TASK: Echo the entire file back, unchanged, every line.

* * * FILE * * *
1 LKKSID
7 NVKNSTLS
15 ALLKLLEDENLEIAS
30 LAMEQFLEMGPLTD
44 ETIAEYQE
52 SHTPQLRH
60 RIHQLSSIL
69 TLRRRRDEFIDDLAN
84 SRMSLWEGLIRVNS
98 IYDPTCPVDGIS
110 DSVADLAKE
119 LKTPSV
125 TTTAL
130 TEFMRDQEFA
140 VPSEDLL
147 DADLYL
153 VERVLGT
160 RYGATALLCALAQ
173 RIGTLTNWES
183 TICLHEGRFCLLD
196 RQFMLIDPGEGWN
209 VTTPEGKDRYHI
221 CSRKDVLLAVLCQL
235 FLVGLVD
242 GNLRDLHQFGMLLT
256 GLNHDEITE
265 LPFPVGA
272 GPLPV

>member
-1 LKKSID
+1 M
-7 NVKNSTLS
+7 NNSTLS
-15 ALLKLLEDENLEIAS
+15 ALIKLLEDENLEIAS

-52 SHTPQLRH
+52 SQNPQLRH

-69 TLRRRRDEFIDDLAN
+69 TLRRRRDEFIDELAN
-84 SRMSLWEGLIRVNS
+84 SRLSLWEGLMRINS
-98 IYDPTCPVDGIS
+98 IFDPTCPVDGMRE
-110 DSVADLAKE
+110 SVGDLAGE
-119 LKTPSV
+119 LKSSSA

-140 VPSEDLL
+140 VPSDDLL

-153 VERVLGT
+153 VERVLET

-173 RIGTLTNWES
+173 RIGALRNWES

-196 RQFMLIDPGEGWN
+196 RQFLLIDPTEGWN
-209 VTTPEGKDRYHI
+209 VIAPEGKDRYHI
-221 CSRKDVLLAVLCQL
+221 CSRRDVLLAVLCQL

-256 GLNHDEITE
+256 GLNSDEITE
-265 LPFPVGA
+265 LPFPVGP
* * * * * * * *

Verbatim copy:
1 LKKSID
7 NVKNSTLS
15 ALLKLLEDENLEIAS
30 LAMEQFLEMGPLTD
44 ETIAEYQE
52 SHTPQLRH
60 RIHQLSSIL
69 TLRRRRDEFIDDLAN
84 SRMSLWEGLIRVNS
98 IYDPTCPVDGIS
110 DSVADLAKE
119 LKTPSV
125 TTTAL
130 TEFMRDQEFA
140 VPSEDLL
147 DADLYL
153 VERVLGT
160 RYGATALLCALAQ
173 RIGTLTNWES
183 TICLHEGRFCLLD
196 RQFMLIDPGEGWN
209 VTTPEGKDRYHI
221 CSRKDVLLAVLCQL
235 FLVGLVD
242 GNLRDLHQFGMLLT
256 GLNHDEITE
265 LPFPVGA
272 GPLPV

>member
-1 LKKSID
+1 M
-7 NVKNSTLS
+7 NNSTLS
-15 ALLKLLEDENLEIAS
+15 ALIKLLEDENLEIAS

-52 SHTPQLRH
+52 SQNPQLRH

-69 TLRRRRDEFIDDLAN
+69 TLRRRRDEFIDELAN
-84 SRMSLWEGLIRVNS
+84 SRLSLWEGLMRINS
-98 IYDPTCPVDGIS
+98 IFDPTCPVDGMRE
-110 DSVADLAKE
+110 SVGDLAGE
-119 LKTPSV
+119 LKSSSA

-140 VPSEDLL
+140 VPSDDLL

-153 VERVLGT
+153 VERVLET

-173 RIGTLTNWES
+173 RIGALRNWES

-196 RQFMLIDPGEGWN
+196 RQFLLIDPTEGWN
-209 VTTPEGKDRYHI
+209 VIAPEGKDRYHI
-221 CSRKDVLLAVLCQL
+221 CSRRDVLLAVLCQL

-256 GLNHDEITE
+256 GLNSDEITE
-265 LPFPVGA
+265 LPFPVGP